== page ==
Europe’s Crisis Goes to Court
Economists almost everywhere are debating potential solutions to the euro crisis, while failing to account for one crucial element of any resolution: the German Constitutional Court. But, given that no solution can be implemented without the court's approval, debates that disregard it are meaningless.
TILBURG – Throughout Europe and beyond, economists are debating potential solutions to the eurozone’s sovereign-debt crisis. But these discussions often neglect, or at least downplay, one crucial element of any resolution: the German Constitutional Court (Bundesverfassungsgericht) in Karlsruhe, which is responsible for determining whether measures taken by Europe’s leaders are legal under German law.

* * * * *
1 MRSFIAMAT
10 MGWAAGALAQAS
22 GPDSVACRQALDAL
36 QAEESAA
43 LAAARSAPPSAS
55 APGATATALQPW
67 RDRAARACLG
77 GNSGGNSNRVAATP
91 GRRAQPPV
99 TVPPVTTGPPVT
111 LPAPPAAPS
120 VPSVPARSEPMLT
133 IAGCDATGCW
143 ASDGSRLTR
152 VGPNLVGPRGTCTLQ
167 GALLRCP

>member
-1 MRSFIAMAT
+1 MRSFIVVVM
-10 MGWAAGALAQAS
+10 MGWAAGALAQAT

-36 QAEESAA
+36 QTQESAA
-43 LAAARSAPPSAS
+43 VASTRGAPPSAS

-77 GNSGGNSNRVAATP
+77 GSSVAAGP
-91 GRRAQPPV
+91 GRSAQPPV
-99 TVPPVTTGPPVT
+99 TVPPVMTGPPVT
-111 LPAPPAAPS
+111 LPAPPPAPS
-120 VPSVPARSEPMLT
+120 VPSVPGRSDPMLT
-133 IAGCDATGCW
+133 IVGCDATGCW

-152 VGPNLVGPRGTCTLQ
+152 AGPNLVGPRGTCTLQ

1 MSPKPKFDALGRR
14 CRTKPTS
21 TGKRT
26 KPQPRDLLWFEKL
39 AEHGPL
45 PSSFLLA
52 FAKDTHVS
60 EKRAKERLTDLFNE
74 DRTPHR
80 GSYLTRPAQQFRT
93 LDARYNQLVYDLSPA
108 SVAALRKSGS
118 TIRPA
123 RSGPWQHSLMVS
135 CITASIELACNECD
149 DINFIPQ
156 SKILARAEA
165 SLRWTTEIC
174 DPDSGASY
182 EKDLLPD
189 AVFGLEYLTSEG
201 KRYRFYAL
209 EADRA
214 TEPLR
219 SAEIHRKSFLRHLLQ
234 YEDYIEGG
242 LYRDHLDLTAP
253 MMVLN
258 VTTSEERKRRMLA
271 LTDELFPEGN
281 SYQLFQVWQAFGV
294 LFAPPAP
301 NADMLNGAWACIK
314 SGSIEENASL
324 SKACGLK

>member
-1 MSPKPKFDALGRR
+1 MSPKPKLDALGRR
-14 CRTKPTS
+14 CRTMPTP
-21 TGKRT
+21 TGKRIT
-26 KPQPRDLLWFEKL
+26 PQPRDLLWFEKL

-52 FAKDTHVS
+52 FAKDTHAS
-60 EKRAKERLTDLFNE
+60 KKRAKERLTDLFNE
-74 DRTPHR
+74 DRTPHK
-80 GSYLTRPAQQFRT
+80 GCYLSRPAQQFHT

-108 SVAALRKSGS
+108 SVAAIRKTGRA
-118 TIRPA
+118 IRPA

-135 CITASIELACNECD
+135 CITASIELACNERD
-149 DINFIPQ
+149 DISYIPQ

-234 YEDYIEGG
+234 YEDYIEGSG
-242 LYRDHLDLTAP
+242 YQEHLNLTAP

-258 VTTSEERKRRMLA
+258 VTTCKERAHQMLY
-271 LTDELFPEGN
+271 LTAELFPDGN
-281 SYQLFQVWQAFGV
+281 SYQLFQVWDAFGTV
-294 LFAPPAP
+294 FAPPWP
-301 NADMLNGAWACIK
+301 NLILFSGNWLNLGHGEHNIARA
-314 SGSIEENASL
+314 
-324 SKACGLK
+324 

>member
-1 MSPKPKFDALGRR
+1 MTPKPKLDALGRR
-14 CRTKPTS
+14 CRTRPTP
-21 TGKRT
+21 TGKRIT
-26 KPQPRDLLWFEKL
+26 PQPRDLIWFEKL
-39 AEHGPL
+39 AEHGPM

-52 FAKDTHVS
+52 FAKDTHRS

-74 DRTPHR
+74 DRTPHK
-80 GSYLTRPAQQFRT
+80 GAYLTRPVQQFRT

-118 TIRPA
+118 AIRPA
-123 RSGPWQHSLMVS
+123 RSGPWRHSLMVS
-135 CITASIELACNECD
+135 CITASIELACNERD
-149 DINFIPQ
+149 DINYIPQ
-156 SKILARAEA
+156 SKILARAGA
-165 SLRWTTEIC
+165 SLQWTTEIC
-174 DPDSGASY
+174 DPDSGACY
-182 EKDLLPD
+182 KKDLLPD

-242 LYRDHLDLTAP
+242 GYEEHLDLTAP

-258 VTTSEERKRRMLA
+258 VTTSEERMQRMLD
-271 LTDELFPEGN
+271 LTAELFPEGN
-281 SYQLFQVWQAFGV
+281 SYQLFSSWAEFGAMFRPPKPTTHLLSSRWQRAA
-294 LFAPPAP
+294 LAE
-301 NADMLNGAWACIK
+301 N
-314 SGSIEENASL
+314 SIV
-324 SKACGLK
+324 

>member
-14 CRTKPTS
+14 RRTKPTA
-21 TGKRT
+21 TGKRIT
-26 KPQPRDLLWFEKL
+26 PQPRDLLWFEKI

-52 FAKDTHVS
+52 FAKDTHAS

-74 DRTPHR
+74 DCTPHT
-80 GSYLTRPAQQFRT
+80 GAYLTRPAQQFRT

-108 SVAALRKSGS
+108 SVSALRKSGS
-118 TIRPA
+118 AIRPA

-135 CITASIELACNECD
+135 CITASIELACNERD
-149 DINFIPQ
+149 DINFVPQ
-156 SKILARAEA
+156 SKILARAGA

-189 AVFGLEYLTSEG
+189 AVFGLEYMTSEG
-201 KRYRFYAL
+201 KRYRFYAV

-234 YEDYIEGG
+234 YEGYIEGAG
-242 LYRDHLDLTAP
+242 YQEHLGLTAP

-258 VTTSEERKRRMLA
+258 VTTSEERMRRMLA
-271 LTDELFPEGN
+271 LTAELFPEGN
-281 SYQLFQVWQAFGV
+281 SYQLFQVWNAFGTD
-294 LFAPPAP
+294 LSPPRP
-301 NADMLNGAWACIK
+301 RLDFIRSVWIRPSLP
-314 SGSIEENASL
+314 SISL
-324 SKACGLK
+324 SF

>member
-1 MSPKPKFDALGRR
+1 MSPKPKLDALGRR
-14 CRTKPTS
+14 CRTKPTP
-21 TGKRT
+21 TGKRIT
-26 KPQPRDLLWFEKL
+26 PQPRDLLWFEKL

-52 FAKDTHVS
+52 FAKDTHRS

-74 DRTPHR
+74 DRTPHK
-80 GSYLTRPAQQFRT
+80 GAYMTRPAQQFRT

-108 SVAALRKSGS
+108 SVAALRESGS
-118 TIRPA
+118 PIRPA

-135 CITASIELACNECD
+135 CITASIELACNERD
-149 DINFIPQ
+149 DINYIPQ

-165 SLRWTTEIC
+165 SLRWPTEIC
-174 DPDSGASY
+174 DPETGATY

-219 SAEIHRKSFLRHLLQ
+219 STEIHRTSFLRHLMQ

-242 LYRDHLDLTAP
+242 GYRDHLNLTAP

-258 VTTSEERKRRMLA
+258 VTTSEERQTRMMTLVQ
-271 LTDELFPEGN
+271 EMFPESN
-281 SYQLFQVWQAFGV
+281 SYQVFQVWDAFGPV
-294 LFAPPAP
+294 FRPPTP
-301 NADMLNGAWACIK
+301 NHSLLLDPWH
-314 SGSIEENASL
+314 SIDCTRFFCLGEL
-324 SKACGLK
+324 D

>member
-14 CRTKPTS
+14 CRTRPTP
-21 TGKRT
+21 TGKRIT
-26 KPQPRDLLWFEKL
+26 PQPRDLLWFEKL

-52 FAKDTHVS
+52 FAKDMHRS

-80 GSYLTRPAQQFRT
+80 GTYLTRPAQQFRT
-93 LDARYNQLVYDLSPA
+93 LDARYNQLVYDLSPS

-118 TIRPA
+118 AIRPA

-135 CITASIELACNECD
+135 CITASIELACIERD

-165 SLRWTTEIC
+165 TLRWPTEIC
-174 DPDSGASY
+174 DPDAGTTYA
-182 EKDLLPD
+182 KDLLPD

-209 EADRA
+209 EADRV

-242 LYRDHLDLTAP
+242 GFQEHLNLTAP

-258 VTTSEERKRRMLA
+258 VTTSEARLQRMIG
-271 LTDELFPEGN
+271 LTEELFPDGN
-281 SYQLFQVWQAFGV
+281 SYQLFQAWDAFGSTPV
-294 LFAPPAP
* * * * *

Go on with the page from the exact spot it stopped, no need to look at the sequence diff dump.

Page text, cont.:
On September 12, the court will determine whether the European Stability Mechanism (ESM), Europe’s permanent emergency fund, complies with Germany’s constitution. Although German policymakers backed the ESM in June, ratification is on hold until the court’s ruling.
While other eurozone countries have similar courts, these tribunals have significantly less clout. The Supreme Court of Ireland, for example, has referred such matters to the European Court of Justice. And the recent ruling by France’s highest court that the ESM complies with the country’s constitution received little media attention, highlighting its relative insignificance.
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